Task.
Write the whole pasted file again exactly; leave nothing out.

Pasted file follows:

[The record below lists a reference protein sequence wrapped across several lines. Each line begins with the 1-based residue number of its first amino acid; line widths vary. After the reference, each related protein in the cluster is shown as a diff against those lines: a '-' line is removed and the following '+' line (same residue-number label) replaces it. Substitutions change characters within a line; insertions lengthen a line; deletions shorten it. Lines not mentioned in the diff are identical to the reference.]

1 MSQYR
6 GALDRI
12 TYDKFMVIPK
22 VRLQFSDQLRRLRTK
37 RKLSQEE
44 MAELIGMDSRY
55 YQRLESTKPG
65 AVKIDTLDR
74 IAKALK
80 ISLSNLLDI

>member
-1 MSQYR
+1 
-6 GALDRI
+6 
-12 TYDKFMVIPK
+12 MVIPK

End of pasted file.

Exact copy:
[The record below lists a reference protein sequence wrapped across several lines. Each line begins with the 1-based residue number of its first amino acid; line widths vary. After the reference, each related protein in the cluster is shown as a diff against those lines: a '-' line is removed and the following '+' line (same residue-number label) replaces it. Substitutions change characters within a line; insertions lengthen a line; deletions shorten it. Lines not mentioned in the diff are identical to the reference.]

1 MSQYR
6 GALDRI
12 TYDKFMVIPK
22 VRLQFSDQLRRLRTK
37 RKLSQEE
44 MAELIGMDSRY
55 YQRLESTKPG
65 AVKIDTLDR
74 IAKALK
80 ISLSNLLDI

>member
-1 MSQYR
+1 
-6 GALDRI
+6 
-12 TYDKFMVIPK
+12 MVIPK